The reader says she was subjected to the stench from an air-freshener for the 36 hours it took her to travel and that passengers travelling to Europe from Africa are allegedly sprayed with insecticide. Paul Yeung Reuters African News Agency (ANA)
I would like to know whether the public has any rights regarding the gassing of people travelling on aircraft and in airports.

I recently travelled from Japan to Port Elizabeth. In all the airports (Fukuoka, Hong Kong, Johannesburg and Port Elizabeth) and airlines (Cathay Pacific, Dragon Air, British Airways) we were subjected to the continuous contamination and pollution of the air via their air-conditioning systems.

It seems to be the practice to add a perfumed air freshener, which smells like toilet cleaner, to the air conditioning systems. I was subjected to the stench for the 36 hours it took me to do the trip. It burnt my eyes and my throat, made me cough and feel claustrophobic.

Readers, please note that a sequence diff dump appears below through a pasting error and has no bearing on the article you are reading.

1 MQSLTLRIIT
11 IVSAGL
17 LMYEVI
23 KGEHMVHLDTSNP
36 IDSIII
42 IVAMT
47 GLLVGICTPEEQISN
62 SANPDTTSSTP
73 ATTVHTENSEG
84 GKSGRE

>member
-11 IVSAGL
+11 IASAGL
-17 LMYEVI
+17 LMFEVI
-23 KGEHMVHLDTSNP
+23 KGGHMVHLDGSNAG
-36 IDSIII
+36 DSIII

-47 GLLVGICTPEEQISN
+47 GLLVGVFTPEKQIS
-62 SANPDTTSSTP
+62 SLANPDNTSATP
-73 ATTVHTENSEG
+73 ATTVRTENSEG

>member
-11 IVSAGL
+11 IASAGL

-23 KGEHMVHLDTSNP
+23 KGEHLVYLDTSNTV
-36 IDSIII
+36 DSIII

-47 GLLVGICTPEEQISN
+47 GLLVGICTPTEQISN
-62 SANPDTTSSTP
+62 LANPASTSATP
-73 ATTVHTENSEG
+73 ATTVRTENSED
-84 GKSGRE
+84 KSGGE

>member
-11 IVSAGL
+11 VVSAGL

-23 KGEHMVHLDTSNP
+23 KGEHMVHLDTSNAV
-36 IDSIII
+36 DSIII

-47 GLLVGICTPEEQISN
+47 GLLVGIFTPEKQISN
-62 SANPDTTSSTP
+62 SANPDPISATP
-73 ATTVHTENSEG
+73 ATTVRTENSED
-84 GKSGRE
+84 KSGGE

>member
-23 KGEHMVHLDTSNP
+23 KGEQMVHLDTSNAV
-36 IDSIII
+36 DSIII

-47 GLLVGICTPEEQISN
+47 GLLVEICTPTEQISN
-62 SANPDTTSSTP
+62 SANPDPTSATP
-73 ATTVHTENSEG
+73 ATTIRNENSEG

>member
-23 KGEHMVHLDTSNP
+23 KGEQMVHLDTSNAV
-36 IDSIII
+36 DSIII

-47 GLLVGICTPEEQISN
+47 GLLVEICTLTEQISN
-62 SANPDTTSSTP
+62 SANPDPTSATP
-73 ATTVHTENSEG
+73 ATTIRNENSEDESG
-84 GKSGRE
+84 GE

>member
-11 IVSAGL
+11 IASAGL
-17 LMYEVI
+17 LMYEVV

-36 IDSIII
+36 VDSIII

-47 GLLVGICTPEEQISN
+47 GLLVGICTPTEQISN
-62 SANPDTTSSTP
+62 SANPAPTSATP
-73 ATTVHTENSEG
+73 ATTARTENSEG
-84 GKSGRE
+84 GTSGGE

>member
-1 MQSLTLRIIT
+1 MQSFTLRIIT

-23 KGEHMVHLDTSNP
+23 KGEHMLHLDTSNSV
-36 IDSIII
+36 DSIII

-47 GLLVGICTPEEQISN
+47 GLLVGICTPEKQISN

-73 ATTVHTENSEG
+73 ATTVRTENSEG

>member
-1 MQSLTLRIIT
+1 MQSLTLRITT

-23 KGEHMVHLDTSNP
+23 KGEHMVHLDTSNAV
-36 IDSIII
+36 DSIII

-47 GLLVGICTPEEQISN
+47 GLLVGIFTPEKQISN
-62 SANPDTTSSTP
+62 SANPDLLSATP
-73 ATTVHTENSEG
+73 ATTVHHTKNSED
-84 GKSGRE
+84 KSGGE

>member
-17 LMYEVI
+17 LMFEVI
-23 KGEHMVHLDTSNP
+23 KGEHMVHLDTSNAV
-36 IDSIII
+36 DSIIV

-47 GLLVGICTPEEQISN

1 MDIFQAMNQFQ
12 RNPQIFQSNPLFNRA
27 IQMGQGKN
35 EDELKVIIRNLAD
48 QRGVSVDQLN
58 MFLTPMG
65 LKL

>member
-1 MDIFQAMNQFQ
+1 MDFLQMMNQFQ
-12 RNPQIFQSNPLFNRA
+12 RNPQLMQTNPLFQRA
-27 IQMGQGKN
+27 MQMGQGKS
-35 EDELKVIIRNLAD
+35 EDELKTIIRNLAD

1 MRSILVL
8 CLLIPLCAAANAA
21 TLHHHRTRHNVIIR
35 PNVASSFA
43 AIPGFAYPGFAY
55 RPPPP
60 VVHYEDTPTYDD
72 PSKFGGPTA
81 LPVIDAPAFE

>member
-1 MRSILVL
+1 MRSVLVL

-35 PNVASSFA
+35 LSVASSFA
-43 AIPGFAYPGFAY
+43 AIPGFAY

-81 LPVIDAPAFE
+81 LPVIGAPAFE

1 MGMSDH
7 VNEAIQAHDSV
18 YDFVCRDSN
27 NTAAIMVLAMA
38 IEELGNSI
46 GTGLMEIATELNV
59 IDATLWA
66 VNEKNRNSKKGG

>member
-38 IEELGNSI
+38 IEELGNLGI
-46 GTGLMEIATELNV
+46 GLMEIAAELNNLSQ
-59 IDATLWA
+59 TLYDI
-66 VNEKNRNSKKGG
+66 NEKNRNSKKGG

I believe passengers travelling to Europe from Africa are sprayed with insecticide - just like cattle. It stays in the air and eventually ends up in your lungs, doing whatever dangerous chemicals do to our bodies. It’s supposed to be for disease control. Really? Since when do mosquitoes hide in planes. How is Ebola transmitted?

The World Health Organisation is concerned about air pollution in places such as Beijing, Paris and New Delhi but concedes to the gassing of the unsuspecting public on public transport, assuring the public that it is “harmless”.

It is a violation of our human rights to be force-fed chemicals, medicines or pollutants without our consent.

Clean air and an unpolluted environment is what we must strive for because the rise in cancer is a consequence of human activity.